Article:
"I love you, Wolvie." Again, the same bitter sweet smile, accompanied by a gentle brush of a tiny hand on his cheek. And then nothing.

He felt her leave.

Ignoring the liquid silver pouring down his cheeks, he buried his head in the dainty crook of her shoulder and neck, gathering her slender frame to him. He felt a rumble start deep in his belly slowly rising to his throat before he threw back his head and let out the anguished keen of a mortally wounded beast. Again and again, he cried out his grief to the world in a primitive wail that emerged from the very depths of his soul.

From outside the isolated cabin, a single wolf cried out in wild harmony with Logan, amplifying and rebounding his grief back and back again.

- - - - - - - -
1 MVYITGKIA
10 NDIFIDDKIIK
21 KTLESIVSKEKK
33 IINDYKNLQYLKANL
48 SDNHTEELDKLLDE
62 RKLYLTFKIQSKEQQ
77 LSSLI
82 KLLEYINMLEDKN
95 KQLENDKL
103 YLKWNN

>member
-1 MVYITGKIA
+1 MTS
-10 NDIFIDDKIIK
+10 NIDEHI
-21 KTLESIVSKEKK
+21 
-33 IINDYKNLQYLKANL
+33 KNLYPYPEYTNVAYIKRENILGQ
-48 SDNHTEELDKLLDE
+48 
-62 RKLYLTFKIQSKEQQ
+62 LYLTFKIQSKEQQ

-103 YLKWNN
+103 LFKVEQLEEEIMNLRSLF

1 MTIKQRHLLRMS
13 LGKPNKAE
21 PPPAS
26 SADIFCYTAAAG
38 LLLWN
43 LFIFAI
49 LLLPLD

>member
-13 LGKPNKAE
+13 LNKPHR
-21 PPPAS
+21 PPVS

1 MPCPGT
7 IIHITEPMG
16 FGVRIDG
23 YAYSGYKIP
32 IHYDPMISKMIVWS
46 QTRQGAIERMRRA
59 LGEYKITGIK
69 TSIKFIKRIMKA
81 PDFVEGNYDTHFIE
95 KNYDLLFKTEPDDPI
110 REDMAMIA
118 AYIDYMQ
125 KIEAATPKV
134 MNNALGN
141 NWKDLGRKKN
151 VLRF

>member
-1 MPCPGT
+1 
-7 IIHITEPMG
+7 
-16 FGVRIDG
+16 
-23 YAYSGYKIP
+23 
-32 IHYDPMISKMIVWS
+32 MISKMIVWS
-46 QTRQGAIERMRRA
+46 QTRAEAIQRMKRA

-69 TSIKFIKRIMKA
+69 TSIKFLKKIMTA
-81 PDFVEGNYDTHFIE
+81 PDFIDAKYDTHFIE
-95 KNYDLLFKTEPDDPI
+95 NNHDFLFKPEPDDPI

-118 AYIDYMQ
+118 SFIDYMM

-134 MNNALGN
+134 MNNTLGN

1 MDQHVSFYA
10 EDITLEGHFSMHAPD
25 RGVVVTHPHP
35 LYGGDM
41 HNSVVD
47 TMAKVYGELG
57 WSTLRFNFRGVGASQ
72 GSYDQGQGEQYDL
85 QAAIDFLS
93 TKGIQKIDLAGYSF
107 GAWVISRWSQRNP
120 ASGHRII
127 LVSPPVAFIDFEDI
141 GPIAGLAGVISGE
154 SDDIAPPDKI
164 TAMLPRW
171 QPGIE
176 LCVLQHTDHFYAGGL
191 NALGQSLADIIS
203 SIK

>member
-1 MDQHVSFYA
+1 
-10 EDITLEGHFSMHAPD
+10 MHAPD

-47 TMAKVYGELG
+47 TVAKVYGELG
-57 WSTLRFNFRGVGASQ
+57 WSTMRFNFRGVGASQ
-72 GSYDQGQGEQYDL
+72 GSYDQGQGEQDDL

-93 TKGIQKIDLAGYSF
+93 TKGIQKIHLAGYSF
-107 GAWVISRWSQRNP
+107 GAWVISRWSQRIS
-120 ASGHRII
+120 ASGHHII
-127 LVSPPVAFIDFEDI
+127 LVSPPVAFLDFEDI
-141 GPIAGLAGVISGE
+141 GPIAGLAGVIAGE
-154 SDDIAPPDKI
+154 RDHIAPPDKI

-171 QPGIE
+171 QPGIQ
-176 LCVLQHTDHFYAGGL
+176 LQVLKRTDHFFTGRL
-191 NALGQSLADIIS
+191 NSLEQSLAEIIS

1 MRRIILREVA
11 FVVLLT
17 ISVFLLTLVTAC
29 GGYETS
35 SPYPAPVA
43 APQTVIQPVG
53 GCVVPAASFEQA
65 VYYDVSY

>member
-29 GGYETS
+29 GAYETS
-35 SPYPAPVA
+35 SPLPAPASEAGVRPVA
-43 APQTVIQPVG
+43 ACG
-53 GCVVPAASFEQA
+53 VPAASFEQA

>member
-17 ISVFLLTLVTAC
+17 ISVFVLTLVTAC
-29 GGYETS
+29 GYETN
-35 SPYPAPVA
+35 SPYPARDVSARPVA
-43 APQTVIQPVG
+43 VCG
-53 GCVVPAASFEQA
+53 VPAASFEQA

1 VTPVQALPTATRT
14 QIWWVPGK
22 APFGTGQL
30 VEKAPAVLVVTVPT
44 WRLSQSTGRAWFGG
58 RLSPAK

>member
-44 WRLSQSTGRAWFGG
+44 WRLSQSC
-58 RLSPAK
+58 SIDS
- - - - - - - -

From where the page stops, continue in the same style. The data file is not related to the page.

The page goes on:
Then silence. . .

* * * *

The frozen ground resisted momentarily, then gave way under a series of savage digs with hard, bone claws. Logan knelt over the small patch he had cleared in the snow. A strong shovel lay a couple of feet away, but he ignored it, needing to expel some of the violent feelings whirling beneath his breast bone. The damp was beginning to seep through his jeans, and the chill of the winter air was drawing goose bumps from his shirtless torso, but he ignored both sensations as easily as if they didn't exist. They didn't matter.

Nothing mattered anymore.

* * * *

Roughly shaking his head, Wolverine returned to his surroundings. The bar had emptied considerably while he had been absorbed in his memories, and his beer had gone completely flat. Draining the last dregs of the amber liquid, he grabbed the brown leather cowboy hat from the table next to him and stood up. Wolverine shoved the hat low on his head, pulling the brim down to just above his eyes, and was about to leave, when something stopped him.